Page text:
San Francisco Mayor Now Says He Won’t Embrace Stop-and-Frisk

San Francisco Mayor Now Says He Won’t Embrace Stop-and-Frisk

The mayor of San Francisco says he no longer endorses the police practice of stop-and-frisk.

Published August 8, 2012

The mayor of San Francisco has reversed himself on the use of stop-and-frisk policy intended to get weapons out of the hands of people in his city, saying he no longer supports the policy.

Mayor Ed Lee was harshly criticized by civil rights and civil liberties groups in the city, who characterized the practice as one that would create a culture of racial profiling in the city.

In the aftermath of the recent shooting in a Colorado movie theater that left 12 people dead and another 58 wounded, there have been calls by officials of some cities to intensify stop-and-frisk programs. San Francisco’s mayor contended that the shootings in Colorado have made him determined to support stop-and-frisk.

At a press conference, Lee said that San Francisco will employ more traditional strategies such as targeted enforcement and use of crime-tracking software to combat surging gun violence. The city has had 29 firearm homicides so far this year, more than half of those in June and July, police said.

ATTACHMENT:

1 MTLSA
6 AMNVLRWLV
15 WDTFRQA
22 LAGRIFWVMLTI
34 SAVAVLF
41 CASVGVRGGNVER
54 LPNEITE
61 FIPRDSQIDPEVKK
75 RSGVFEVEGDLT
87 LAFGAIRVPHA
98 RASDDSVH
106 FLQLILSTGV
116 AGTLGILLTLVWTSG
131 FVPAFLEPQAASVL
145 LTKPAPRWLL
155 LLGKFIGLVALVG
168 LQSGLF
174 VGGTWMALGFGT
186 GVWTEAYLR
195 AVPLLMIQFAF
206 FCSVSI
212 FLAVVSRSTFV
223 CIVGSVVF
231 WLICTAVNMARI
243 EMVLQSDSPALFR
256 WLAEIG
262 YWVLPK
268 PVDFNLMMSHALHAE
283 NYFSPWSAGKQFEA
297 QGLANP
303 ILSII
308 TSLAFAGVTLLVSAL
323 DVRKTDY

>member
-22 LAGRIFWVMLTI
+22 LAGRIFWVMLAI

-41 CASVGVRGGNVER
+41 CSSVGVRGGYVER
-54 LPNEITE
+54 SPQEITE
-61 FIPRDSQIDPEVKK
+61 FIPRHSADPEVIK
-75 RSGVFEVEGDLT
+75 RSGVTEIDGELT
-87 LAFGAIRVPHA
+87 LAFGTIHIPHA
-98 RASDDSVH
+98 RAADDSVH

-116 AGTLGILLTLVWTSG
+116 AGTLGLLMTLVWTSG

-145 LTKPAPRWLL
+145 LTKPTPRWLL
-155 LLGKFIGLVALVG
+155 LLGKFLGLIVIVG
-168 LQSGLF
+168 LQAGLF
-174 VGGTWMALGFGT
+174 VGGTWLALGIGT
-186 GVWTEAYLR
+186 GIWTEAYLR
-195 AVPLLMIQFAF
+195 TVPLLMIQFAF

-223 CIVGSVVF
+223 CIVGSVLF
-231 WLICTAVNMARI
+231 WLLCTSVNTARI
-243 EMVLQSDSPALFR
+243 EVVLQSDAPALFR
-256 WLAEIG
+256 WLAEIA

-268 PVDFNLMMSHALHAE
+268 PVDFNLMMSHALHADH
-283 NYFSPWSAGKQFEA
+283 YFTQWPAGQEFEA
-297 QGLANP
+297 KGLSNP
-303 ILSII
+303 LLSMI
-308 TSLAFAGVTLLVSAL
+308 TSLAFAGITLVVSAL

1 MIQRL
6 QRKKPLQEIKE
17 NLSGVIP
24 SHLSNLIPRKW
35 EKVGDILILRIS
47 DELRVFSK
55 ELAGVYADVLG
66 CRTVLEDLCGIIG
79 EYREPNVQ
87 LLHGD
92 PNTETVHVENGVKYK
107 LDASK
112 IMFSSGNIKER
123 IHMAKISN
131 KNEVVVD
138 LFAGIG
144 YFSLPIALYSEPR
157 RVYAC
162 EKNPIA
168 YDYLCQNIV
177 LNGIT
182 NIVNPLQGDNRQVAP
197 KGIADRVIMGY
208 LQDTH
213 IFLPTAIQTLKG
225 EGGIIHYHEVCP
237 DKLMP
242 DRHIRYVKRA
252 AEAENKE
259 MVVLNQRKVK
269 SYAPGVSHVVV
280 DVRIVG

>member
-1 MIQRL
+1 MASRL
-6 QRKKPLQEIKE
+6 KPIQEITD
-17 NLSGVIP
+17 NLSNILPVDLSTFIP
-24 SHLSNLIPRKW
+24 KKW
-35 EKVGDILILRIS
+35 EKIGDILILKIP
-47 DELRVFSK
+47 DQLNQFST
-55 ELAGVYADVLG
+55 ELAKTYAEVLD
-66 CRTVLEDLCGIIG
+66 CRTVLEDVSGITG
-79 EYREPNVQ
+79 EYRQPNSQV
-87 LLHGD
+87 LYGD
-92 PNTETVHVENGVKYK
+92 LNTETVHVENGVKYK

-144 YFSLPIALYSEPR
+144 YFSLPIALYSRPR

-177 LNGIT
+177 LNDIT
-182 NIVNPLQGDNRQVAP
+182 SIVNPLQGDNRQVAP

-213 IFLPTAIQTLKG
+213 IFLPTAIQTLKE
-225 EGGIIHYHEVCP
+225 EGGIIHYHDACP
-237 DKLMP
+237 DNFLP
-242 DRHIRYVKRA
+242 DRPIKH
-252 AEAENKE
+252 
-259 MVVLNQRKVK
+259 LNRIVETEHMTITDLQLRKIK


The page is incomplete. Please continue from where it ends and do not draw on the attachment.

“All the plans we are announcing today may not sound brand new, but they are a reinvigoration of where are hearts are,” Lee said.

The mayor did not disclose why his administration was abandoning stop-and-frisk, and he did not take questions from reporters.

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(Photo: Justin Sullivan/Getty Images)

Written by Jonathan P. Hicks


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